“Jeff, please try not to act more ignorant than you are. You know precisely what I was saying and you have no good response, so you bloviate. The dropping of the atomic bombs spared a great many more people in Japan, than the lives they took. All the bleating by you won’t alter that hard fact. Critics of Truman have no solutions to the problem he confronted so they engage in hand waving and useless emotimg. I thank God that you were not at the helm of this nation in ’45 for us to have incurred an additional one million casualties, several million more dead Japanese and who knows how many more dead Chinese and the other occupied people living under the Rising Sun.”

    I am currently reading “Truman” by David McCollough. It along with the biography of Truman written by his daughter, which both quote original source documents extensively, are two of my favorite books. A reading the section of the McCollough’s book entitled “To The Best Of My Ability” will yield implicit & explicit reasoning (Truman’s & several of his close advisors) re: dropping the atomic bombs as well as the attempts made to get the Japenese to surrender before the dropping of the bombs. Unfortunately, the Japanese built their private homes in near proximity to the war industrial factories in which they worked. Japanese civilians were being slaughtered by basically carpet bombing by B-29s. “On May 14, five hundred B-29s hit Nagoya, Japan’s third largest industrial city, in what the New York Times called the greatest concentration of fire bombs in the history of aerial warfare.” “On May 23, five square miles of Tokyo were obliterated. Thirty-six hours later, 16 square miles were destroyed.” the purpose of developing the bomb as quickly as possible by the US govt was to use the bomb to bring the war to an end as quickly as possible–period.

    A memo, dated 6-4-1945, by Gen. Thomas Handy said that by achieving peace, the US wud be saving at least 500,000 US lives up to 1,000,000 US lives.

    Truman fought in WW 1 and led men into battle. He dealt with and interacted with the men whose live he was responsible for during battle for the rest of his life. Actually having to face war as a leader who is responsible to protect lives of people under your authority (dependent on your every decision for their safety–knowing you would get to see their dead, mangled body & bury it (maybe) if they died) would probably greatly clarify the reasoning of these self righteous, bovine feces, pychobable laden, pseudo-moralizing idiots.

    On page 400-401, it lists exactly the info Truman asked for in order to make the dreaded decision.

    As I understand it, Truman saw his responsibilty as the US Commander-in-Chief, a role he never wanted to have by the way, as being to end the war as quickly as possible in orde to save as many American lives as possible.

    Would, that every US commande-in-chief since his time would have seen their responsibility as being primarily to guard & save American lives!!!!

    It is very clear that those who criticize Truman’s actions offer no real exchangeable solutions that would have brought about the quick end of the war & the saving of American lives.

  • As a girl, I sat many times and listened to my father cry & grieve over loss of life in battle during WW 2. He only spoke about it to me, in private, during very quiet, solemn times. A daughter, who adores her father, seeing him son years after the war,because he was still trying to process the thousands of dead in individual locations/battles, has an incredible impact on her. Because my father cried every time the national anthem was played and he taught me the price it cost to hear it, I cried & still cry every time the national anthem is played. Daddy said that during the war so many young men had been killed in the war that younger women were marrying older men–because there were such few young men to marry. His brother was drafted into the army near the end of the war. His brother was 45 years old, married, & had 5 kids at the time he was drafted & sent to Germany. Dad said that the draft had started with single 18 year olds with no children.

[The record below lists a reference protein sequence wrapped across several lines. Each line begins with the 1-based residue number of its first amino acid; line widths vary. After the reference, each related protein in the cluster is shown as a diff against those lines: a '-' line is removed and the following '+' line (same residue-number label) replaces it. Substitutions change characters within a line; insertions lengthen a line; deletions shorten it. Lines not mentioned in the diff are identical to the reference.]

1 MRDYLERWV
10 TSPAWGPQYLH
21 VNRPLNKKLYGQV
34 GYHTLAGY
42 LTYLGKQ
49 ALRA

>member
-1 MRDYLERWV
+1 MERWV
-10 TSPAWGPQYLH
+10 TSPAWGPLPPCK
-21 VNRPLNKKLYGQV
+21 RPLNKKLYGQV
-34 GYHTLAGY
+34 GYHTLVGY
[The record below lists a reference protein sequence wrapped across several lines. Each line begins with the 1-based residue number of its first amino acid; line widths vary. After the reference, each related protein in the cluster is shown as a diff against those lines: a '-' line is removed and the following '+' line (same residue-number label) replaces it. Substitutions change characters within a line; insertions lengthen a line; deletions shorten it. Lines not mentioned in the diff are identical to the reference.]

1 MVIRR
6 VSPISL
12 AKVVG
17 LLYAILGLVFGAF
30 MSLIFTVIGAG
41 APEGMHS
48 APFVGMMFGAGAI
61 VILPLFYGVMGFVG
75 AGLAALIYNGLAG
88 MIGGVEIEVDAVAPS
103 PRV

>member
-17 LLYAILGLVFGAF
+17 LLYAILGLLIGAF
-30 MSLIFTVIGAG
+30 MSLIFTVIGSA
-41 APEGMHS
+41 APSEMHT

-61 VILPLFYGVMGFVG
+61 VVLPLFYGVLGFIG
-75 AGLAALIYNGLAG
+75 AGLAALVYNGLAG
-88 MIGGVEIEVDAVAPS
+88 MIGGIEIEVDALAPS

• ” Of course, no such invasion was even really needed, given that the Jap navy was gone, we had total air superiority, and could have simply strangled them into submission.”

    The British blockade of Greece killed 40,000 civilians (and Greece is not an island). How many Japanese civilians (certainly all food would go to the army) would you be willing to let starve to death?

    “The chief moral problem outlined in Veritatis Splendor — that as Catholics (you do consider yourself a Catholic, correct?)”

    The chief problem with your continued reliance on Veritatis Splendor is that it was issued 48 years after the bombs were dropped, making it very unlikely that Truman had a copy available.

  • “Yes, this would truly be a fearsome force that would inflict most of the 50k American casualties planners expected upon invasion of Japan”

    David McCollough’s book, “Truman,” mentions on page 400 the following projected numbers of American deaths related to THE FIRST 30 DAYS OF THE FIRST PHASE of a two phase invasion: 41,000 by an Admiral King; 49,000 by an Admiral Nimitz; 50,000 by Gen. MacArthur’s staff. It is stated that McArthur considered 50,000 deaths to be too high for the first 30 days of the first phase of the invasion–however, MacArthur was completely in favor of the invasion taking place (which was his nature.)